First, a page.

Light-Reducible Dissipative Nanostructures Formed at the Solid–Liquid Interface
journal contributionposted on 02.12.2014, 00:00 by Tetsuro Soejima, Yuta Amako, Seishiro Ito, Nobuo Kimizuka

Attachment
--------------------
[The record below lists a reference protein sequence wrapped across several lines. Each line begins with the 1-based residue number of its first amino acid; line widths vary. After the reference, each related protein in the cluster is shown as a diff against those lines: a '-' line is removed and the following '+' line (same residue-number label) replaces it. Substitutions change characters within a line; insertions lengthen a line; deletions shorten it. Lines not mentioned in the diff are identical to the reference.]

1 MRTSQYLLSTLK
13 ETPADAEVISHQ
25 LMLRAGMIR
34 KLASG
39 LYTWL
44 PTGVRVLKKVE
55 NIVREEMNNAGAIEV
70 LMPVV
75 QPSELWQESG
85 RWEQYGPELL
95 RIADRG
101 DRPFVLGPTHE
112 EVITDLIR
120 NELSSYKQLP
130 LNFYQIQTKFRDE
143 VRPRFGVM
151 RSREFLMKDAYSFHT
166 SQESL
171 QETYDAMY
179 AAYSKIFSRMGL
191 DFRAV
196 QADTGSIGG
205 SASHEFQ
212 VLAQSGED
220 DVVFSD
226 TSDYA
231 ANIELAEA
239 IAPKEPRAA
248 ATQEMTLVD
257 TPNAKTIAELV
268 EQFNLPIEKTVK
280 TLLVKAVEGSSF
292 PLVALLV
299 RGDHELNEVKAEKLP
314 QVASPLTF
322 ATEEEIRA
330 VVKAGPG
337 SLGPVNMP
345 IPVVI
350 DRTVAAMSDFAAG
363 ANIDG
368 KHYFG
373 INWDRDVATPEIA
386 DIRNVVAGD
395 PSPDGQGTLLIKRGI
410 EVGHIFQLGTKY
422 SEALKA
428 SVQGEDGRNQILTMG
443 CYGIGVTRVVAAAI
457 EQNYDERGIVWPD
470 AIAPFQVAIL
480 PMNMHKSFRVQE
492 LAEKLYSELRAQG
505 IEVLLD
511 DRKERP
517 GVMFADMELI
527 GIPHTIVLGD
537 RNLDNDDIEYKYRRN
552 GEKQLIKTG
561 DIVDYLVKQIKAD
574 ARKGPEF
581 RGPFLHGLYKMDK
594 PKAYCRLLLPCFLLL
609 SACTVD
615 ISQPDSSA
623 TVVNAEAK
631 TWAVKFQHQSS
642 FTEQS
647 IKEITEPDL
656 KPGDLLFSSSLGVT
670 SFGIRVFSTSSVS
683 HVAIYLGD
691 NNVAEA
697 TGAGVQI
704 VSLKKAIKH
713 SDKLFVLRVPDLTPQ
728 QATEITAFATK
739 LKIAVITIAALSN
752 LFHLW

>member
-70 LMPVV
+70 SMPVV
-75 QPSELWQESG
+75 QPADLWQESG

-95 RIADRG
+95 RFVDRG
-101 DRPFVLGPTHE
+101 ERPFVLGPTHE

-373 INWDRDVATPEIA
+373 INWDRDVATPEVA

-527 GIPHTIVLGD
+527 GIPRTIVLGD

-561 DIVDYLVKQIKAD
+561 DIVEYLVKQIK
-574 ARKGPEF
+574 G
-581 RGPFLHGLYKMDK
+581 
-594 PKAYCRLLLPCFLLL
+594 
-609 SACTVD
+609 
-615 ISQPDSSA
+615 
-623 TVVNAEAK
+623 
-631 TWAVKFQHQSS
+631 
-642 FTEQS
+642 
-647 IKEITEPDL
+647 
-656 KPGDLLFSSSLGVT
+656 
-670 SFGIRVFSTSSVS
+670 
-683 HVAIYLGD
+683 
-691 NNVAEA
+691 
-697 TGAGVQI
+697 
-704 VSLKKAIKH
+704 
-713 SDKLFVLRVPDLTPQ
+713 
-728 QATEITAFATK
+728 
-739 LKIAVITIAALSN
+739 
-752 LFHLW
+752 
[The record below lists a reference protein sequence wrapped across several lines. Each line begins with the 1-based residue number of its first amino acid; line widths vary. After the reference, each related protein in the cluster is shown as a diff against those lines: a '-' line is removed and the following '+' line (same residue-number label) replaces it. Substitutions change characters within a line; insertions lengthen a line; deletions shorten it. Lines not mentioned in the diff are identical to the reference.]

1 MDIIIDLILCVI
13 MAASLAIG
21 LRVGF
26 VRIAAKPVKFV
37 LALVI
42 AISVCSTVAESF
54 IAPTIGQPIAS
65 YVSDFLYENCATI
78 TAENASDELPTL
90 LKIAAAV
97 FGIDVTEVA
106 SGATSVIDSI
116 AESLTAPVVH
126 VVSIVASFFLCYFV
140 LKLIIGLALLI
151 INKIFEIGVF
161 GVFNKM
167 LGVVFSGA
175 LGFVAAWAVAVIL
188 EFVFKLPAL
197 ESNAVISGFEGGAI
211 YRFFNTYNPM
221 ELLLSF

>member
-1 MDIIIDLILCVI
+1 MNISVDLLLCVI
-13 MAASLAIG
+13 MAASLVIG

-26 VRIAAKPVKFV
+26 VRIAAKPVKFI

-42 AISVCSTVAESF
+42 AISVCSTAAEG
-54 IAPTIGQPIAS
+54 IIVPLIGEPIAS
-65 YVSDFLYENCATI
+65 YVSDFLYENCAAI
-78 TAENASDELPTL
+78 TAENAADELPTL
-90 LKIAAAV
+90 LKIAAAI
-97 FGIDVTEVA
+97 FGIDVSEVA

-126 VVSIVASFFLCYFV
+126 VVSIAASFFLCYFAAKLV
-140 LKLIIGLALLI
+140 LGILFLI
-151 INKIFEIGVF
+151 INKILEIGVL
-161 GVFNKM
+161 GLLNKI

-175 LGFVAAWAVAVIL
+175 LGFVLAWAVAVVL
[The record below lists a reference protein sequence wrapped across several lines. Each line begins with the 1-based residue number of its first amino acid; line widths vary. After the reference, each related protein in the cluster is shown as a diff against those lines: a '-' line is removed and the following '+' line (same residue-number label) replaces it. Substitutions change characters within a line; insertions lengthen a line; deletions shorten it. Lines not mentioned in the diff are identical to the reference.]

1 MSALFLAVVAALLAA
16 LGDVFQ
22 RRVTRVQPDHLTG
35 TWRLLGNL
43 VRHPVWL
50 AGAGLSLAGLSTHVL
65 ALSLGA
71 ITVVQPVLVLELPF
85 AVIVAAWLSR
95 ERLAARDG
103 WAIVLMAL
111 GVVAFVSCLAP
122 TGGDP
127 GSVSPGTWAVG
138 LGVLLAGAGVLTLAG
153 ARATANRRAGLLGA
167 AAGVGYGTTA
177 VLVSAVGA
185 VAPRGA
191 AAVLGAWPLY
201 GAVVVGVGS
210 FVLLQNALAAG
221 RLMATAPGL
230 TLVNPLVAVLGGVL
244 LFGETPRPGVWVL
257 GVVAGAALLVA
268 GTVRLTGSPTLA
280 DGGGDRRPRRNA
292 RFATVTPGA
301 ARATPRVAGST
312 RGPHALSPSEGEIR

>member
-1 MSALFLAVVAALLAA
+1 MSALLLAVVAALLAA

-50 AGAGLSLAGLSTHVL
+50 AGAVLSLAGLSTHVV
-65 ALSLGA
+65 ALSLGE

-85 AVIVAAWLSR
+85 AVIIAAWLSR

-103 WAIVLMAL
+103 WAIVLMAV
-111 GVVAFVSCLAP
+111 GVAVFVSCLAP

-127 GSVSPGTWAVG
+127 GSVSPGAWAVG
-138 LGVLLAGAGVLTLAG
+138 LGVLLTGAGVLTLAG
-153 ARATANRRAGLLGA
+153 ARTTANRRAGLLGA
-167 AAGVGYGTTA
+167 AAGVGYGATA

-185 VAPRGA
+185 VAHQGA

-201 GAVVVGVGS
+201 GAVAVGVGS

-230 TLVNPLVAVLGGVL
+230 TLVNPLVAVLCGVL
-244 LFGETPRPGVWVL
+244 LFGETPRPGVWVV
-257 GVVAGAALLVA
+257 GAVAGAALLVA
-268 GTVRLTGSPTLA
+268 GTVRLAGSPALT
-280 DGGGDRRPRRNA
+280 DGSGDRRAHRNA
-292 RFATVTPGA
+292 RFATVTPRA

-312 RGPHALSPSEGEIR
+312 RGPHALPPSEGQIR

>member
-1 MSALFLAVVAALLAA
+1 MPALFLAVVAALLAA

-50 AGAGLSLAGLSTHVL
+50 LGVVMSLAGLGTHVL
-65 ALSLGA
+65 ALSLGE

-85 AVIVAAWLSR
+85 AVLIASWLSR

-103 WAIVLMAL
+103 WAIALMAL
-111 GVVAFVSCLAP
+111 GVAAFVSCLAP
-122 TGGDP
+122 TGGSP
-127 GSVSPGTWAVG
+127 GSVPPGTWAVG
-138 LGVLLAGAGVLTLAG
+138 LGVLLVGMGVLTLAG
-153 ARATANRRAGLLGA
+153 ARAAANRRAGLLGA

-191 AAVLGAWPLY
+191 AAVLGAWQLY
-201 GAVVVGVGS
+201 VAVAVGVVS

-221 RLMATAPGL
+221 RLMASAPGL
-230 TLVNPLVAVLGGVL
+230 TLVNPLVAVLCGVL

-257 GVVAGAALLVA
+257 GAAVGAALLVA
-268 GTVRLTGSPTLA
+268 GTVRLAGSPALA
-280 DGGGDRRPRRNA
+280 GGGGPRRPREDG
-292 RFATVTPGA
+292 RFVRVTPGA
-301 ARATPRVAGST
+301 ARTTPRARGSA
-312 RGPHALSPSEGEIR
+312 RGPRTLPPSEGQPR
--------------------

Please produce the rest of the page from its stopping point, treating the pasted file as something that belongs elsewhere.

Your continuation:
Dissipative structures are macroscopic or even larger ordered structures that emerge under conditions far from thermodynamic equilibrium. In contrast, molecular self-assembly has been investigated near at the thermodynamic equilibrium, which provides basically smaller, nano-to-micron sized structures. In terms of the formation principles, there exists an essential gap between the dissipative structures and molecular self-assemblies. To fill this gap, molecular self-assembly of light-reducible organic–inorganic ion pairs was investigated under far-from-equilibrium conditions. When solid films of tetraalkylammonium hexafluorophosphate were immersed in aqueous Au(OH)4– and immediately photoirradiated, gold nanowires are formed at the solid–aqueous interface. On the other hand, such nanowires were not formed when the photoirradiation was conducted for the specimens after a prolonged immersion period of 60 min. These observations indicate spontaneous growth of dissipative nanofibrous self-assemblies consisting of light-reducible ion pairs [tetraalkylammonium ion][Au(OH)4–] at the interface and their photoreduction to give developed nanowires. These nanowires are not available by the photoreduction of Au(OH)4– ions under conditions near at the thermodynamic equilibrium. A picture for the dissipative nanostructures is obtained: the formation of amphiphilic light-reducible nanowire structures is based on the static self-assembly near at the thermodynamic equilibrium, whereas their spontaneous, anisotropic growth from the interface to the aqueous phase is directed by dynamic, dissipative self-assembly phenomena under the far-from-equilibrium conditions. Thus, the both elements of dissipative self-assembly (dynamic) and static molecular self-assembly fuse together at the nanoscale, which is an essential feature of the dissipative nanostructures.